during baseball season...but the Ms and VISA thank you!!!...Have a great holiday from
Mr. Rick and all the QuizKids.                                     
Mr. & Mrs. Rick Mackinney

N.B.  The person who created this treasure of the art world didn't burn a lot of brain
cells either, so don't feel bad.

Nan Ross
Six Characteristics Common to the Pieces in the Museum's Collection
Travel writer Cash Peters identifies six
characteristics common to many of the museum's
artworks. The first is that MOBA artists are unable
to render hands or feet, and mask them by
extending figures' arms off the canvas, hiding them
with long sleeves, or placing shoes on feet in
inappropriate scenarios. Second, Peters compared
artists Rembrandt and J. M. W. Turner, masters of
landscapes, who "could probably paint with their
eyes shut" to MOBA artists who apparently did
paint with their eyes shut, as skies are often
painted in any color but blue, flora are created
without reference to any existing plant organisms,
and fauna appear so small in the background it is
impossible to discern what kind of animals they
are. Third, MOBA artists apply perspective
inconsistently, either from one painting to the next,
or within a single work. Peters's fourth observation
concerns the difficulty MOBA artists seem to have
in successfully rendering noses: he writes that a
nose will be attempted so many times that the
work takes on a third dimension as paint is
reapplied over and over. Fifth, bad artists favor
"mixed media": if in doubt, they glue feathers,
glitter, or hair to their work. Lastly, Peters
suggests that artists know their work is bad, but
apparently feel the piece may be saved by including
a monkey or a poodle in the composition.

Since late 2008, MOBA has been experimenting
with allowing the public to title and caption some
works. According to the curatorial staff, since
some of the works are so puzzling, mere artistic
interpretation is not sufficient: they must be
"interpretated". The "Guest Interpretator's
Collection" is an invitation for MOBA's visitors to
include their thoughts on compelling artworks; a
contest decides the best analysis and one is added
every two months. A professor at Boston
University offered his thoughts: "The location of
the museum as much as its collection suggests a
commitment to the abject and a belief in the power
and force of culture's marginalized effects. I was
also reminded that I need to pick up some toilet
bowl cleaner on my way home!

Collection Standards

Although the museum's motto is "Art too bad to be
ignored", MOBA holds rigorous standards as to
what they will accept. According to Marie
Inauguration Day 1961
Comments from Our Readers
Dedham, MA Location of the MOBA
by Unknown
42" x 18"
oil on canvas
purchased at a Boston thrift store

The Museum of Bad Art is excited to offer our patrons the
opportunity to become an "Official MOBA Guest Interpretator".
Submit an inspired title for this work, along with an
interpretation to enter. The winner will receive a free copy of
Museum of Bad Art: Masterworks as well as have the
unequivocal honor of interpretating an official specimen of the
MOBA gallery. The competition runs until January 31, 2010.
Send your title and interpretation, of no more than 150 words
(we're serious about that), to:
Here's your chance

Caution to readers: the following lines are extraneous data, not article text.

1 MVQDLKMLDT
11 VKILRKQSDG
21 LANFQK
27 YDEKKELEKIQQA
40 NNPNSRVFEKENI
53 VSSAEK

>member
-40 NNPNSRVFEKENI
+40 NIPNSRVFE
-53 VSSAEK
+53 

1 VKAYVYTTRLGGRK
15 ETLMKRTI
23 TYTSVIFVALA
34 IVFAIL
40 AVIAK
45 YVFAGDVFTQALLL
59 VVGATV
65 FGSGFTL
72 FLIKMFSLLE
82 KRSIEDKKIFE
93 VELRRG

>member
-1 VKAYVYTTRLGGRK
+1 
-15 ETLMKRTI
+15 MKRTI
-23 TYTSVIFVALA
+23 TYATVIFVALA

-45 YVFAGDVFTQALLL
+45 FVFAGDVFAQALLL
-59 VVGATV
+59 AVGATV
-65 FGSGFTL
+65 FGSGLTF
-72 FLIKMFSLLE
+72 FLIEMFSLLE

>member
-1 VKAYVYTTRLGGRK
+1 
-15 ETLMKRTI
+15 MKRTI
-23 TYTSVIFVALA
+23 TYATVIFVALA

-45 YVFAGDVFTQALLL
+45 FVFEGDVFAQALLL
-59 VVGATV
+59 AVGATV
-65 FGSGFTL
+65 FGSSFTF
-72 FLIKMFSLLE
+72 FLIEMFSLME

for fame and glory.
Submissions are due
by January 31, 2010.
Congratulations to Our Winners!

Wayne Douglas                Milene Rawlinson
JoLynn Pfeiffer                Deborah Campisano
Sandra McConathy                Carl Blessing
Jinny Collins                Margaret Paxton
Nicole Blank                Beth Long
Edee Scott                Jocelyn Thayer
Debbie Sterbinsky                Carole Cropley
Kate Johnson                Shirley Ferguson
Lindsay Mackenzie                Anne Alves
Julie Alt                Joshua Kreitzer
Elaine C. Hebert                Daniel E. Jolley
Jim Kiser                Tamura Jones
Susan Fortune                Karen Kay Bunting
Judy Pfaff                Gary Sterne
Debbie Johnson                Jerry Vergeront
Mary South                Stan Read
Mike Dalton                Mr. & Mrs. Rick Mackinney
Don Draper                Nan Ross
Mary Mauldin                Diane Burkett
Robert W. Steinmann, Jr.
This painting was the inspiration for the creation of an unusual art museum.

1. What is the name of the painting?
2.  What is unusual about the museum?
3.  Where is the museum located?
Jackson, "Nine out of ten pieces don't get in because they're not bad enough. What an
artist considers to be bad doesn't always meet our low standards." As stated in the
introduction to The Museum of Bad Art: Masterworks, the primary attribute of an objet
d'art to be acquired by MOBA is that it must have been seriously attempted by someone
making an artistic statement. A lack of artistic skill is not essential for a work to be
included; a prospective painting or sculpture for the collection ideally should "[result] in
a compelling image", or as honorary curator Ollie Hallowell stated, the art must have an
"Oh my God" quality.

An important criterion for inclusion is that a painting or sculpture must not be boring.
Michael Frank says they are not interested in commercial works like Dogs Playing
Poker: "We collect things made in earnest, where people attempted to make art and
something went wrong, either in the execution or in the original premise." Montserrat
College of Art used MOBA's exhibition as a demonstration to its students that "sincerity
is still important, and pureness of intent is valid".
Become an Official MOBA Guest Interpretor
Suggested by Bad Art Connoisseur and Long Time Quizmaster Marilyn Hamill
L'Interieur d'un Oeuf
He was a Friend of Mine
My Personal Favorite
The Haircut

Sculpture with barber's chair, scissors, dental floss,
and a piece of the curator's cat, by M. Jackson and
J. Reilly
By special commission for MOBA opening

Mining the swirling currents between violence and
personal hygiene, this piece captures the fear, the horror,
and the hope intrinsic in that most mundane of human
Mama and Babe
Madonna and Child III